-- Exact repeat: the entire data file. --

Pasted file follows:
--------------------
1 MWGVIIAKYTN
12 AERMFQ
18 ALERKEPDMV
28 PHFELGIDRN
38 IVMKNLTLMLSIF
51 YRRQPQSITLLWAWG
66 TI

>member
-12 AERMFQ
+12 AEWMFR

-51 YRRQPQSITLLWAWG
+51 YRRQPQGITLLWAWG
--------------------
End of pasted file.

1 MWGVIIAKYTN
12 AERMFQ
18 ALERKEPDMV
28 PHFELGIDRN
38 IVMKNLTLMLSIF
51 YRRQPQSITLLWAWG
66 TI

>member
-12 AERMFQ
+12 AEWMFR

-51 YRRQPQSITLLWAWG
+51 YRRQPQGITLLWAWG